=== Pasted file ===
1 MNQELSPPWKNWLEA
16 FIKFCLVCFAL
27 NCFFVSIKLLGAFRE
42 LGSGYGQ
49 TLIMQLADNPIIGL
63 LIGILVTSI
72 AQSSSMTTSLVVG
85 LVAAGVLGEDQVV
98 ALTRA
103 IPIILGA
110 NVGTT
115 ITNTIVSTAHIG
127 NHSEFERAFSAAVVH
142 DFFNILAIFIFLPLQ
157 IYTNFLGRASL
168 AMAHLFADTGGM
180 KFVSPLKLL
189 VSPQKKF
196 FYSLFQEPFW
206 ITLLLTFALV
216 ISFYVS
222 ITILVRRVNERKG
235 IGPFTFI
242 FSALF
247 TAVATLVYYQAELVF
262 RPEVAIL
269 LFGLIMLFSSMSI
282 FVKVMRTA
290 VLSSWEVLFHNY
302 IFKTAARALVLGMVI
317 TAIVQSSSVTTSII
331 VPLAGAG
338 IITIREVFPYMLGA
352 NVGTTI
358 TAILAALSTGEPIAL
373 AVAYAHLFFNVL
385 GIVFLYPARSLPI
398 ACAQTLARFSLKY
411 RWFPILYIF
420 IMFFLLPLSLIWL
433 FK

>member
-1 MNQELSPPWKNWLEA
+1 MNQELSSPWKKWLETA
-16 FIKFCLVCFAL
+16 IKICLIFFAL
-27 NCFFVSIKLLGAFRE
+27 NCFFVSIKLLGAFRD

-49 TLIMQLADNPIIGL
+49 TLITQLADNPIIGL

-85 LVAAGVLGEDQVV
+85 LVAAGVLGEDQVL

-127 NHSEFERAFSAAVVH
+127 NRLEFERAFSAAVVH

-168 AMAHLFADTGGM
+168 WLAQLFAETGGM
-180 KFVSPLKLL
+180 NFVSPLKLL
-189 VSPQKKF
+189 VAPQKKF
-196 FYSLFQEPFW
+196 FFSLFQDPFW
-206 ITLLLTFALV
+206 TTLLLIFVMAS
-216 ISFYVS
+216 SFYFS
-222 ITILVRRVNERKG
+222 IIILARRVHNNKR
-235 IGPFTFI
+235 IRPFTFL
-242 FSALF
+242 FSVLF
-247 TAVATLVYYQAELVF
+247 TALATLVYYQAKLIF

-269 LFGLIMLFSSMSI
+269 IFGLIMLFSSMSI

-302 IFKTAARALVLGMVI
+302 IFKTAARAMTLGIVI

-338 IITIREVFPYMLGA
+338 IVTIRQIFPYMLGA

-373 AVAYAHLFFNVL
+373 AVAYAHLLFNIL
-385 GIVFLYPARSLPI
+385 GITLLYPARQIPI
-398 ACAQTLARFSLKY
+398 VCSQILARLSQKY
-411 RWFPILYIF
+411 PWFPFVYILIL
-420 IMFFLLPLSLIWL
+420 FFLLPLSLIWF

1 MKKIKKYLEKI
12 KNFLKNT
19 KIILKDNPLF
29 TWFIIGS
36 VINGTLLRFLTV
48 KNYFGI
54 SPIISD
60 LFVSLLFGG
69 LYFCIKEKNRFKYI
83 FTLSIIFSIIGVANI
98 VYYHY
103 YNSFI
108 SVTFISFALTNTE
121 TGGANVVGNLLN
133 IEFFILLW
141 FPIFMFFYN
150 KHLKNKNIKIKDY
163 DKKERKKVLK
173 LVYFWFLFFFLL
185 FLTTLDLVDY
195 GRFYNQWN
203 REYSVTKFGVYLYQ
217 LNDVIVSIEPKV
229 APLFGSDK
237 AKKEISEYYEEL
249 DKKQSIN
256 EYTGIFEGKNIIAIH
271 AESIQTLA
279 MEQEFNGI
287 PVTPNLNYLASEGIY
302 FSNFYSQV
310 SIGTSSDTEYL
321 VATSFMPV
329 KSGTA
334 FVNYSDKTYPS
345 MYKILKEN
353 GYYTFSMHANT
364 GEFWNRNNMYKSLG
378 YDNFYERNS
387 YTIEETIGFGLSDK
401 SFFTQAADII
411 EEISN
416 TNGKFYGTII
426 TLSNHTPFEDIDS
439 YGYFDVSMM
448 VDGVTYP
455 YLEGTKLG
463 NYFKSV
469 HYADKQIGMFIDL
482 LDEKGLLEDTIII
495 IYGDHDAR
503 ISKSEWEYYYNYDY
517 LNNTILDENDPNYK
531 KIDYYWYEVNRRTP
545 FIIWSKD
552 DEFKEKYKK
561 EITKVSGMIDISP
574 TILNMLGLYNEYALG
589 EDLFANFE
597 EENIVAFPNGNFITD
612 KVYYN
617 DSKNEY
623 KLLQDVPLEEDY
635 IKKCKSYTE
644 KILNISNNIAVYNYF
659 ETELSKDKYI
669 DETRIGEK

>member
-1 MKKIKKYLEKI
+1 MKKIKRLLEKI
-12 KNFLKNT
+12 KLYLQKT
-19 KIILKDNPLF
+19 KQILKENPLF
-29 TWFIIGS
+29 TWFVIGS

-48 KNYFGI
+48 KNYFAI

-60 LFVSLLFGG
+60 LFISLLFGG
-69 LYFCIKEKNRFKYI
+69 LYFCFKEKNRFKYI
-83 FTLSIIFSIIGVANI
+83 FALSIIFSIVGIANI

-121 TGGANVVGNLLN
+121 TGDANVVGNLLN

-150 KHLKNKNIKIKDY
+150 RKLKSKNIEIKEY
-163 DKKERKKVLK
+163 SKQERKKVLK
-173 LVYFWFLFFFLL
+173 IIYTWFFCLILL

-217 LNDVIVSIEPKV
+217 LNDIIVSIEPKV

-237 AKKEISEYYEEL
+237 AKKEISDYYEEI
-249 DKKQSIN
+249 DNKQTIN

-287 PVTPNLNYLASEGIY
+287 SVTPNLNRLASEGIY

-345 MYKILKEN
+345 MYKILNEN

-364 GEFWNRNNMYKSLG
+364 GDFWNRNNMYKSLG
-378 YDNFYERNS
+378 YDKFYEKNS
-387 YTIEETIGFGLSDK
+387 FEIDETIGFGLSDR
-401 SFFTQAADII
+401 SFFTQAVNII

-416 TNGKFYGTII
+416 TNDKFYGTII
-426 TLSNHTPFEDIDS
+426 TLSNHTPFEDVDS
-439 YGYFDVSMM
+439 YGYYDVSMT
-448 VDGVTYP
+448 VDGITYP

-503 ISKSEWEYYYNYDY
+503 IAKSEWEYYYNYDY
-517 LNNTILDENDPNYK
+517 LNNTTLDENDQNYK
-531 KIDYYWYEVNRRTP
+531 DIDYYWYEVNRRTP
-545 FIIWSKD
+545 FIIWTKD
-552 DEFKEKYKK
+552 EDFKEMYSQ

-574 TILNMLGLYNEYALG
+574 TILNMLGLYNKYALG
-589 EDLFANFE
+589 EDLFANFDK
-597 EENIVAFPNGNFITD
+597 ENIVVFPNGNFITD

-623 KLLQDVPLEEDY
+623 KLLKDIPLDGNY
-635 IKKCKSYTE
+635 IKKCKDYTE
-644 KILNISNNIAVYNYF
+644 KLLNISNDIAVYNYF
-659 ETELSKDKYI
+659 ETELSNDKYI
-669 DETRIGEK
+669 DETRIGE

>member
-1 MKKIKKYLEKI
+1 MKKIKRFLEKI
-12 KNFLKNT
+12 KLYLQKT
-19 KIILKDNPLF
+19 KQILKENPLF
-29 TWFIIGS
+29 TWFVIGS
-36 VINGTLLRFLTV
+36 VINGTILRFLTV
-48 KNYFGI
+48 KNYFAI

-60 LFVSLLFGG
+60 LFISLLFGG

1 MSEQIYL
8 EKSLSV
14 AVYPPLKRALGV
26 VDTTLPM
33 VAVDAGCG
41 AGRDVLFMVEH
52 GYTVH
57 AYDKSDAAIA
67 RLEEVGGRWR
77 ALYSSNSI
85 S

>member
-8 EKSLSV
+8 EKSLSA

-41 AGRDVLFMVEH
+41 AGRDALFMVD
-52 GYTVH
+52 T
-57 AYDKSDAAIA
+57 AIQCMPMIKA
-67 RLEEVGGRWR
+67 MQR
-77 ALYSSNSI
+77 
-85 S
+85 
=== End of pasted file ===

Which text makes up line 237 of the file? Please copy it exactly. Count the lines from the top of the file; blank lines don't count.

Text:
+1 MKKIKRFLEKI